Texas Longhorns: Clint Chelf

Spring preview capsules: Big 12

February, 24, 2014
Feb 24
10:00
AM ET
Spring football is rapidly approaching.

Here's a team-by-team look at what to watch in the Big 12 this spring:

Baylor

Spring start: Feb. 28

Spring game: April 5

What to watch: Who will replace Lache Seastrunk? The Bears' running back was the engine that helped keep the Baylor offense balanced and defenses honest. Shock Linwood will step in, but is he ready to handle the burden of keeping the offense balanced? . . . Baylor, the 2013 regular-season champion, has to find key replacements on a defense that is losing half of its starters. But several second-teamers -- including Jamal Palmer, Shawn Oakman, Andrew Billings and Orion Stewart -- are poised to fill the void . . . The Bears need to replace guard Cyril Richardson along the offensive line. Several candidates, including junior college transfer Jarell Broxton, will battle for the job. Baylor has arguably the league's best group of skill position players, but that will mean nothing if its offensive line takes a step backward.

Iowa State

Spring start: March 10

Spring game: April 12

What to watch: New offensive coordinator Mark Mangino arrives in Ames to bring more points and creativity to the Cyclones’ offense. The spring is the first opportunity for Mangino to get a feel for the playmakers and the players to get a feel for Mangino’s expectations . . . The quarterback competition is another thing to keep an eye on. Grant Rohach ended the season as the starter, but Sam B. Richardson could take his job back with a strong spring. And there are other young quarterbacks on campus who could insert themselves into the mix . . . Defensively, the Cyclones need to replace linebacker Jeremiah George and safety Jacques Washington, who finished 1-2 in tackles in the Big 12 in 2013 and finished their careers with 59 career starts combined. Iowa State seems to always have quality linebackers, so finding a replacement for Washington could be the defense’s top priority in the spring.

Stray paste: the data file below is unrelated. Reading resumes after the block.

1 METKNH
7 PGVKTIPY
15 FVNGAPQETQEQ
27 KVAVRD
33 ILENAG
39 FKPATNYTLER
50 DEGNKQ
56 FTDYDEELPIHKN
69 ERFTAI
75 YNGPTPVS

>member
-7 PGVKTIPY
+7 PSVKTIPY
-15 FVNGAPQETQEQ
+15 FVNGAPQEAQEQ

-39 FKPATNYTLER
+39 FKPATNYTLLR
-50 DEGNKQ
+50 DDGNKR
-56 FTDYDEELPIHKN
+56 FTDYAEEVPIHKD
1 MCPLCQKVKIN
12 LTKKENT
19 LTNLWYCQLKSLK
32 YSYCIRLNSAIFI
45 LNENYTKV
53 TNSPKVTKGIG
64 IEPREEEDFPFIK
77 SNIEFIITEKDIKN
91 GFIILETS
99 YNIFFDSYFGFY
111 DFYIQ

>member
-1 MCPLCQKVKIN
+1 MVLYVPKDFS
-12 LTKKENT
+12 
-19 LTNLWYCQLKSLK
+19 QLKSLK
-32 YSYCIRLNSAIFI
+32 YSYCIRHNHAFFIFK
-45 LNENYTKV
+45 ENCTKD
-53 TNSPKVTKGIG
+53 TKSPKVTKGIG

Kansas

Spring start: March 4

Spring game: April 12